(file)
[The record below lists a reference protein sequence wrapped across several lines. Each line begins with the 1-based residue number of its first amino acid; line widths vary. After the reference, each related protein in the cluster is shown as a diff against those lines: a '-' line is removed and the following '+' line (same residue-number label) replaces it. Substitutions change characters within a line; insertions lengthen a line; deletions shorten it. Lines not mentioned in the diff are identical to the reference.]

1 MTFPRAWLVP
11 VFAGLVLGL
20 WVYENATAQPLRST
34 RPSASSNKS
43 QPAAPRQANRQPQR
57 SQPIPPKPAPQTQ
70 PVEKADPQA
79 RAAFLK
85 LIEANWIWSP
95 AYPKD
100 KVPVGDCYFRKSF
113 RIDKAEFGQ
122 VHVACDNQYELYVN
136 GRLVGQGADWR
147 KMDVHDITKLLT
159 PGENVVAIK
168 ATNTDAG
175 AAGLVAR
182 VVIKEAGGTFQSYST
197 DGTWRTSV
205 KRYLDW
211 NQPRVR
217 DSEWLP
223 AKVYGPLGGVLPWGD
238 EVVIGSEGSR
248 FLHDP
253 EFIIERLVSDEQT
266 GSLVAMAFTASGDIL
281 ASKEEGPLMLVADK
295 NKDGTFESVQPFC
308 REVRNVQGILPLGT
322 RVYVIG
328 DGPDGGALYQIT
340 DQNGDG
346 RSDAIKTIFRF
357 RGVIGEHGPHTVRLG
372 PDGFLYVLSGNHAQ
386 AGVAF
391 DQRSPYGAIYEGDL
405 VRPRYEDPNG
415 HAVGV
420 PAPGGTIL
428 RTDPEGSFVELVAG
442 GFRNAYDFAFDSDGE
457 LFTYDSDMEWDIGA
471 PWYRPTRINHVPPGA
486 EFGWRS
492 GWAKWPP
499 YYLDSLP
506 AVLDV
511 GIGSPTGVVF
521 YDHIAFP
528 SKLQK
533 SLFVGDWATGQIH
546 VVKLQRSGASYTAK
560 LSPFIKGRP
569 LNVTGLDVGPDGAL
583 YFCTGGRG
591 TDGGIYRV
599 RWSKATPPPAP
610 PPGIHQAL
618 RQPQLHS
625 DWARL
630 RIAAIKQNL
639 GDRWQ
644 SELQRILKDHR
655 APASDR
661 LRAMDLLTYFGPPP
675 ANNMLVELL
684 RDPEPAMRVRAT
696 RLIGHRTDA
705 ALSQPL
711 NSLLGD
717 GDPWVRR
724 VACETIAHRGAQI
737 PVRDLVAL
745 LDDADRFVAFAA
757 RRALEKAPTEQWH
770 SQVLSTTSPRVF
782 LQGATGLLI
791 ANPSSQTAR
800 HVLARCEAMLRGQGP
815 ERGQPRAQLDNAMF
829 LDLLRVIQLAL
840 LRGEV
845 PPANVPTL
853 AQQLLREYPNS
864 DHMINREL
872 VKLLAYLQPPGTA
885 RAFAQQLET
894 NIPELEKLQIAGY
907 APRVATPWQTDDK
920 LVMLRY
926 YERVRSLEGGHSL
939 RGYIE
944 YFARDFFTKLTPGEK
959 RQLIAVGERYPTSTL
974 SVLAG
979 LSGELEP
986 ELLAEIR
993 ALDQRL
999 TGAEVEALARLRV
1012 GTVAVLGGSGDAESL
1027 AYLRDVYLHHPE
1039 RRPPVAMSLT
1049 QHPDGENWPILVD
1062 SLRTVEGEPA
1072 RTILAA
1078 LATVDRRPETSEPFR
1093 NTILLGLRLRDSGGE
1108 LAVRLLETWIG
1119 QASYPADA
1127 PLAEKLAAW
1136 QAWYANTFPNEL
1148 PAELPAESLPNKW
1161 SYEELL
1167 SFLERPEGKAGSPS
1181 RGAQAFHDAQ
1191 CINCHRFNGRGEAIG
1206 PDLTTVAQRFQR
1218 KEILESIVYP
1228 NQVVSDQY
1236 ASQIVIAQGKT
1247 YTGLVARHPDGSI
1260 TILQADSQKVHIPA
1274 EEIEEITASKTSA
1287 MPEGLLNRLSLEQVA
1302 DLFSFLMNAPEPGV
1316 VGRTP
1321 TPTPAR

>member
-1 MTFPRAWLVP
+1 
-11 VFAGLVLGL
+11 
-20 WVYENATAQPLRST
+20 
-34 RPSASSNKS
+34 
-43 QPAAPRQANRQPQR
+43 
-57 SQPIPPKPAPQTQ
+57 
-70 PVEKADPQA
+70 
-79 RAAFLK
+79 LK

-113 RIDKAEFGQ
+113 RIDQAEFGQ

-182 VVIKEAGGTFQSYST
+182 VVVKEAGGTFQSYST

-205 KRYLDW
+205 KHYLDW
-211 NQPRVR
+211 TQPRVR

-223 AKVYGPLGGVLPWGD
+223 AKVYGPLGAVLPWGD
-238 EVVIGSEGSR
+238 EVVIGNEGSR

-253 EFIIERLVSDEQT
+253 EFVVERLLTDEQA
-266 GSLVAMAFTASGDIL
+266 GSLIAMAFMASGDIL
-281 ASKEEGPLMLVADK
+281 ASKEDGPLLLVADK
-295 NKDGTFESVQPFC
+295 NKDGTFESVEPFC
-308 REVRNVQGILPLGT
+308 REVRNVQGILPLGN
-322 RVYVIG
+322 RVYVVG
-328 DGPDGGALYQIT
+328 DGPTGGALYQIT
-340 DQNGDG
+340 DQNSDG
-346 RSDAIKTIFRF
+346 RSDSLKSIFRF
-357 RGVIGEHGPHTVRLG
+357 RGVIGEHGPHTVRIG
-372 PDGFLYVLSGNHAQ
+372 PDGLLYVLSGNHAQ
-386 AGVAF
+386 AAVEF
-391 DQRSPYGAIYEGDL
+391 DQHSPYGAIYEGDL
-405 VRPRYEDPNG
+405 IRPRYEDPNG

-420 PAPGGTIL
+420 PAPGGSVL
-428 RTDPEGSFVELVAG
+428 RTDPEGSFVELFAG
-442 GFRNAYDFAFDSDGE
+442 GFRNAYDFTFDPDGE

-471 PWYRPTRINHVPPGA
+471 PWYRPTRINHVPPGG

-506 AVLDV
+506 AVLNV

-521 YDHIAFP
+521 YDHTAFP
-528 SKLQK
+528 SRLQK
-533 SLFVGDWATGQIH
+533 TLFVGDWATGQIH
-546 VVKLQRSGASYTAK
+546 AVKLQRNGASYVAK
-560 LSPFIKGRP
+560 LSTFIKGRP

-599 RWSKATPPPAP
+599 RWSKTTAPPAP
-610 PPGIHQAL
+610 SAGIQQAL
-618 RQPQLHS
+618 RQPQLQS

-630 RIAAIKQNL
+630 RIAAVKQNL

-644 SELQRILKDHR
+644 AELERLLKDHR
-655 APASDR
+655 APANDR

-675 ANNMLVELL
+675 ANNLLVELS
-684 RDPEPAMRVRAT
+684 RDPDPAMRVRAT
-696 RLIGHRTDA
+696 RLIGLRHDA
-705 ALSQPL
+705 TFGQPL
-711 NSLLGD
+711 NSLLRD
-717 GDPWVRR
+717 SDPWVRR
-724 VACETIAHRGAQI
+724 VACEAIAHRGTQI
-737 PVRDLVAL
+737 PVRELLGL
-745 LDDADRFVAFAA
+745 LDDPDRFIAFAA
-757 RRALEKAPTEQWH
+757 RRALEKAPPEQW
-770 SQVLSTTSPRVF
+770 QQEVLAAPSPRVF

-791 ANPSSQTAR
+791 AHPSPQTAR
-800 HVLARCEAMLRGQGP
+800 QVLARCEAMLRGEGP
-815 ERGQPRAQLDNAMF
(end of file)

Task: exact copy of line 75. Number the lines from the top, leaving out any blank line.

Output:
717 GDPWVRR